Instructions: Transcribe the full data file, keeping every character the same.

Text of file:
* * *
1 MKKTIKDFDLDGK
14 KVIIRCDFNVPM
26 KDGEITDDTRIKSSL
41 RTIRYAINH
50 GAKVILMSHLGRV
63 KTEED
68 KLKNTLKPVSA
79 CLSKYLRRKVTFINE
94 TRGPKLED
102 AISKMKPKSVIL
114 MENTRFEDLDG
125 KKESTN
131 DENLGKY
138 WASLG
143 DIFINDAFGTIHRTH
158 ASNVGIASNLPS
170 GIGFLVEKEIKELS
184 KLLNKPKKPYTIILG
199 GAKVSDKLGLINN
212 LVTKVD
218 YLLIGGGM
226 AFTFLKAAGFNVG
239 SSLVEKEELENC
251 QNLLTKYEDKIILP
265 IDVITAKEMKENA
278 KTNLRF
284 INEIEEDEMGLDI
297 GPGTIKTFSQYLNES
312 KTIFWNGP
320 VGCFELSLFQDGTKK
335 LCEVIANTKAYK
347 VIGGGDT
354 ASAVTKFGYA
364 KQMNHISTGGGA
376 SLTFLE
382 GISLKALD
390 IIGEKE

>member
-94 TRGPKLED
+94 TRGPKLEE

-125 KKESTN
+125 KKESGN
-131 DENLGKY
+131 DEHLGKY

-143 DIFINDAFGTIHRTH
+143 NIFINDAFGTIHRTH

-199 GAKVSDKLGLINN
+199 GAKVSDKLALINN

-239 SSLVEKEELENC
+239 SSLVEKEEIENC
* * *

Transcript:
1 MKKTIKDFDLDGK
14 KVIIRCDFNVPM
26 KDGEITDDTRIKSSL
41 RTIRYAINH
50 GAKVILMSHLGRV
63 KTEED
68 KLKNTLKPVSA
79 CLSKYLRRKVTFINE
94 TRGPKLED
102 AISKMKPKSVIL
114 MENTRFEDLDG
125 KKESTN
131 DENLGKY
138 WASLG
143 DIFINDAFGTIHRTH
158 ASNVGIASNLPS
170 GIGFLVEKEIKELS
184 KLLNKPKKPYTIILG
199 GAKVSDKLGLINN
212 LVTKVD
218 YLLIGGGM
226 AFTFLKAAGFNVG
239 SSLVEKEELENC
251 QNLLTKYEDKIILP
265 IDVITAKEMKENA
278 KTNLRF
284 INEIEEDEMGLDI
297 GPGTIKTFSQYLNES
312 KTIFWNGP
320 VGCFELSLFQDGTKK
335 LCEVIANTKAYK
347 VIGGGDT
354 ASAVTKFGYA
364 KQMNHISTGGGA
376 SLTFLE
382 GISLKALD
390 IIGEKE

>member
-94 TRGPKLED
+94 TRGPKLEE

-125 KKESTN
+125 KKESGN
-131 DENLGKY
+131 DEHLGKY

-143 DIFINDAFGTIHRTH
+143 NIFINDAFGTIHRTH

-199 GAKVSDKLGLINN
+199 GAKVSDKLALINN

-239 SSLVEKEELENC
+239 SSLVEKEEIENC